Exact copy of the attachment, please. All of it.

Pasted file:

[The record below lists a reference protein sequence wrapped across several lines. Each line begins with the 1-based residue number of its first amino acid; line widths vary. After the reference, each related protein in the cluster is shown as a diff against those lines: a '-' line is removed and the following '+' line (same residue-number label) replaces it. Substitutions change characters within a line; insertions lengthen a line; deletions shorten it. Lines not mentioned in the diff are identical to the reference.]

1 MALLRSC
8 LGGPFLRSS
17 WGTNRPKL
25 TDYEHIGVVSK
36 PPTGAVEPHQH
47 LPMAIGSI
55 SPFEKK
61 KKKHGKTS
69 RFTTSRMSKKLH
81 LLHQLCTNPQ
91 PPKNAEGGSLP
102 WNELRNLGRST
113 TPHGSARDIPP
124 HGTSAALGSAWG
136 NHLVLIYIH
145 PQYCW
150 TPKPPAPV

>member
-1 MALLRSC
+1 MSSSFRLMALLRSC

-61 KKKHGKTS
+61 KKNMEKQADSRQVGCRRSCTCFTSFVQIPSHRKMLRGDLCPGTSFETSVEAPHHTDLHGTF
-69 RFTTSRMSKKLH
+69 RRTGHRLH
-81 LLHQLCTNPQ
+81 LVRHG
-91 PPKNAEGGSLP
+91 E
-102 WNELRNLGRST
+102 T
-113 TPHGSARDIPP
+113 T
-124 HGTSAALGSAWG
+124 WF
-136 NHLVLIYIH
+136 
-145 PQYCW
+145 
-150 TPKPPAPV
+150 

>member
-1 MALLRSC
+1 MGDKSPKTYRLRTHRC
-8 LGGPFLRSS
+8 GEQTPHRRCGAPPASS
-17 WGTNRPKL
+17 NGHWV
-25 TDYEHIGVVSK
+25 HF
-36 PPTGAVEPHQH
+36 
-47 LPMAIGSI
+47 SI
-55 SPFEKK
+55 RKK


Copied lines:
[The record below lists a reference protein sequence wrapped across several lines. Each line begins with the 1-based residue number of its first amino acid; line widths vary. After the reference, each related protein in the cluster is shown as a diff against those lines: a '-' line is removed and the following '+' line (same residue-number label) replaces it. Substitutions change characters within a line; insertions lengthen a line; deletions shorten it. Lines not mentioned in the diff are identical to the reference.]

1 MALLRSC
8 LGGPFLRSS
17 WGTNRPKL
25 TDYEHIGVVSK
36 PPTGAVEPHQH
47 LPMAIGSI
55 SPFEKK
61 KKKHGKTS
69 RFTTSRMSKKLH
81 LLHQLCTNPQ
91 PPKNAEGGSLP
102 WNELRNLGRST
113 TPHGSARDIPP
124 HGTSAALGSAWG
136 NHLVLIYIH
145 PQYCW
150 TPKPPAPV

>member
-1 MALLRSC
+1 MSSSFRLMALLRSC

-61 KKKHGKTS
+61 KKNMEKQADSRQVGCRRSCTCFTSFVQIPSHRKMLRGDLCPGTSFETSVEAPHHTDLHGTF
-69 RFTTSRMSKKLH
+69 RRTGHRLH
-81 LLHQLCTNPQ
+81 LVRHG
-91 PPKNAEGGSLP
+91 E
-102 WNELRNLGRST
+102 T
-113 TPHGSARDIPP
+113 T
-124 HGTSAALGSAWG
+124 WF
-136 NHLVLIYIH
+136 
-145 PQYCW
+145 
-150 TPKPPAPV
+150 

>member
-1 MALLRSC
+1 MGDKSPKTYRLRTHRC
-8 LGGPFLRSS
+8 GEQTPHRRCGAPPASS
-17 WGTNRPKL
+17 NGHWV
-25 TDYEHIGVVSK
+25 HF
-36 PPTGAVEPHQH
+36 
-47 LPMAIGSI
+47 SI
-55 SPFEKK
+55 RKK